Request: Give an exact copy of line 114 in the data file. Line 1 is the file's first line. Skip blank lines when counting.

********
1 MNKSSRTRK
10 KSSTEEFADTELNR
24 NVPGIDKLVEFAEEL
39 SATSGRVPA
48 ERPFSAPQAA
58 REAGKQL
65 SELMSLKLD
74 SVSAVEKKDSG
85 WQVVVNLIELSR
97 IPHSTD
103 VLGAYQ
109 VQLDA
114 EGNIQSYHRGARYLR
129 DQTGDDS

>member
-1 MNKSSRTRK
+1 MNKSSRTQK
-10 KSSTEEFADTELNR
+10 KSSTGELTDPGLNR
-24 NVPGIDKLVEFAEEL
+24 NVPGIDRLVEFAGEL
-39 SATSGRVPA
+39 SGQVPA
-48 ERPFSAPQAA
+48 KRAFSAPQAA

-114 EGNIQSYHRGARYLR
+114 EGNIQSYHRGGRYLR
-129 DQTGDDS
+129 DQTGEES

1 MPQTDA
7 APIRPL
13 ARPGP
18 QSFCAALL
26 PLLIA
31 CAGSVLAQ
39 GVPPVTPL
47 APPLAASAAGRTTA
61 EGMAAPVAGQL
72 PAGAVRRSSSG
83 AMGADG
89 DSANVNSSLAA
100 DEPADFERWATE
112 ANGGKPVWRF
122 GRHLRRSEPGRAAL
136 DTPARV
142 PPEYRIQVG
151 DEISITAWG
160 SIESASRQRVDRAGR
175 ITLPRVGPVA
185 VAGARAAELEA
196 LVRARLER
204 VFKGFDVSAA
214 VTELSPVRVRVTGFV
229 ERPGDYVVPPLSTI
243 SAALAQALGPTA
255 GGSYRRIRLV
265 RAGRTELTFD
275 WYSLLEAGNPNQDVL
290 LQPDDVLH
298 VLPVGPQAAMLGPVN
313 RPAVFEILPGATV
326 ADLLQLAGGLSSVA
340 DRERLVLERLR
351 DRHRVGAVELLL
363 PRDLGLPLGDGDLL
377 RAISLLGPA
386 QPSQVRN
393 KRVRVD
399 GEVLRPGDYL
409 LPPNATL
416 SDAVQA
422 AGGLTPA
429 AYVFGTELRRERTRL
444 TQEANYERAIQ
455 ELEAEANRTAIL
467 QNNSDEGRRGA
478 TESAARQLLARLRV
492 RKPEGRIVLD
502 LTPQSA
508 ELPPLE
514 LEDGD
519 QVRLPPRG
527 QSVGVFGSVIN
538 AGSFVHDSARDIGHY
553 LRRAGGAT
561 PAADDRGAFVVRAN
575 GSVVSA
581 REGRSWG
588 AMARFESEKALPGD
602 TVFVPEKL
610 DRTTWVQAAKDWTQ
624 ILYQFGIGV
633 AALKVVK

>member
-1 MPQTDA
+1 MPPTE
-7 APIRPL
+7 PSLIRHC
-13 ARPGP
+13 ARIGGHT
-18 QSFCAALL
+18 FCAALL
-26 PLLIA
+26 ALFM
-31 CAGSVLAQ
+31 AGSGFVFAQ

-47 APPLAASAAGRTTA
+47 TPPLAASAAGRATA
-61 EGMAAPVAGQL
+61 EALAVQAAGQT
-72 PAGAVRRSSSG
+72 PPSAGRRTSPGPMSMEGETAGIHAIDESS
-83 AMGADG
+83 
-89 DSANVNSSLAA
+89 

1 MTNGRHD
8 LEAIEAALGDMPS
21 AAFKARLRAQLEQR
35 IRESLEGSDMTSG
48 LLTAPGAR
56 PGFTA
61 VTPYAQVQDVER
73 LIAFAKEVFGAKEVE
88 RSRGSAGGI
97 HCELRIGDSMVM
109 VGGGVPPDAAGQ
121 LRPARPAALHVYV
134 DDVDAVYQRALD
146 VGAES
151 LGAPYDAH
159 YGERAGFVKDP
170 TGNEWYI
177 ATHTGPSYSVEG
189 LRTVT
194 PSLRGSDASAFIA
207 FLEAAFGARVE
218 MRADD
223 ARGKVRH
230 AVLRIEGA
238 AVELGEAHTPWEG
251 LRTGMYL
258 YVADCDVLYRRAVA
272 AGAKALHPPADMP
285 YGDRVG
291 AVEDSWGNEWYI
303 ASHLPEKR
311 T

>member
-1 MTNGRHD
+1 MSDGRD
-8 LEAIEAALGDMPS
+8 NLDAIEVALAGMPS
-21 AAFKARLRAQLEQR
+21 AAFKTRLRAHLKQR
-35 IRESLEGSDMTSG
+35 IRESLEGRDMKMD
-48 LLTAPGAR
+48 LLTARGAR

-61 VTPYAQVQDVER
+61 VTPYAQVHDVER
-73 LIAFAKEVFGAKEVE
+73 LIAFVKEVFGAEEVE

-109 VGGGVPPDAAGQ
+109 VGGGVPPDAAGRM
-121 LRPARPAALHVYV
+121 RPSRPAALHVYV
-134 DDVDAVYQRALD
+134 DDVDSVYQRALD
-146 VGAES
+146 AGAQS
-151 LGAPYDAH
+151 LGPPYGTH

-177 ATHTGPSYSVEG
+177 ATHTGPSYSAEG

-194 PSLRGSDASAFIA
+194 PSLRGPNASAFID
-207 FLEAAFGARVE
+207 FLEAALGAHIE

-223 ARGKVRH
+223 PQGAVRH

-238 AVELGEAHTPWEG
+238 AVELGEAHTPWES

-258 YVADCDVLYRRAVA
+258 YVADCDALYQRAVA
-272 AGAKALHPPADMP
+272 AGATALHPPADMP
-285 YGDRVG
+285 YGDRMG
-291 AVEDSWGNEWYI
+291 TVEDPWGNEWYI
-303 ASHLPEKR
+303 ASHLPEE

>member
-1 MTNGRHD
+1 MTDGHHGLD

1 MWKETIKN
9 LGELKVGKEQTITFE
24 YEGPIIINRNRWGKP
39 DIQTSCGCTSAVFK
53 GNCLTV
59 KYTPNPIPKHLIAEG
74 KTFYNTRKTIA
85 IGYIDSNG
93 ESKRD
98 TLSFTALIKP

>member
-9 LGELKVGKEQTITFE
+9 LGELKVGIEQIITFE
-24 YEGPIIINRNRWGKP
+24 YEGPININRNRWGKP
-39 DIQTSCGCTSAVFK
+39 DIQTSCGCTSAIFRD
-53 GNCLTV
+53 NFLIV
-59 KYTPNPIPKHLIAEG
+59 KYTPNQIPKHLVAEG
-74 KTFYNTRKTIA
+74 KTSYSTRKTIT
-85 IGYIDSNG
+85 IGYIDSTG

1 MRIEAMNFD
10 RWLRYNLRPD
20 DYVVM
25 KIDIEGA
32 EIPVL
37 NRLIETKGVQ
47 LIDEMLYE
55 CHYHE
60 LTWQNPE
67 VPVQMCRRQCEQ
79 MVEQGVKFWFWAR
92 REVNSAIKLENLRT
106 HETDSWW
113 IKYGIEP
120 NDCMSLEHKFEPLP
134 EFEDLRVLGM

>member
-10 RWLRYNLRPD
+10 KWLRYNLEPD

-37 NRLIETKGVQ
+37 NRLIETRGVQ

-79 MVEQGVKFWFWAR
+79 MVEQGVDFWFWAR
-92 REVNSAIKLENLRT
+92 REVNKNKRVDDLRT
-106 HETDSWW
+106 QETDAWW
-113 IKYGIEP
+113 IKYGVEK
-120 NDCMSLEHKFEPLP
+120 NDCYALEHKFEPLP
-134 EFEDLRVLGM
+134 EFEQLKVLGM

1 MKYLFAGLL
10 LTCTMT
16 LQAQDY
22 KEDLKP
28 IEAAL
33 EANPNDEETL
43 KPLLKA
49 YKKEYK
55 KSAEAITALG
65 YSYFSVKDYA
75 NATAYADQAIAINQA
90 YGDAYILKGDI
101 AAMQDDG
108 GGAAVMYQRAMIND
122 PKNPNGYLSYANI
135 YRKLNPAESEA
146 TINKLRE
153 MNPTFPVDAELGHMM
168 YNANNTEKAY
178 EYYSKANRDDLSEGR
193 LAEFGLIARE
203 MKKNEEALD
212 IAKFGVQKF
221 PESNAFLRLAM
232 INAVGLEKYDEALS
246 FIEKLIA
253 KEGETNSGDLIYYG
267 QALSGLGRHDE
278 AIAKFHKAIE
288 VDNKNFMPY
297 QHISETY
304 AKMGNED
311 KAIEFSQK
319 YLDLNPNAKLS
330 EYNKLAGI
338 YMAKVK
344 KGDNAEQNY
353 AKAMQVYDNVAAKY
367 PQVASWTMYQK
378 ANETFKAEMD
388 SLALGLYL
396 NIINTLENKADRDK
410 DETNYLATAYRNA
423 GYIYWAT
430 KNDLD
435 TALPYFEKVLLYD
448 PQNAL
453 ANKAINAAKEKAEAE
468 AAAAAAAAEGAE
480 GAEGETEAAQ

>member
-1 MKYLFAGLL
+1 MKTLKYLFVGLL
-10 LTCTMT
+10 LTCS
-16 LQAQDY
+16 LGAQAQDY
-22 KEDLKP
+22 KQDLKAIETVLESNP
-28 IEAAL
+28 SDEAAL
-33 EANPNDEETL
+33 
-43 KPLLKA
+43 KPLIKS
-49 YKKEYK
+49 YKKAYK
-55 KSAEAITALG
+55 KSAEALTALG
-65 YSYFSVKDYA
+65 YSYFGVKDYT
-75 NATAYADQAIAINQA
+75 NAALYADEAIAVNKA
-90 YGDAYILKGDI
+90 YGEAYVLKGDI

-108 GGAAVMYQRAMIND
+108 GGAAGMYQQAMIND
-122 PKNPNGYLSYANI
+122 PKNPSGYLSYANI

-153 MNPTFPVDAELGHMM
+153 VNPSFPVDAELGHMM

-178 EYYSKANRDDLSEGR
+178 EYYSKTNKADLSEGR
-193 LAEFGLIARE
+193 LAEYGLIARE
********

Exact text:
+83 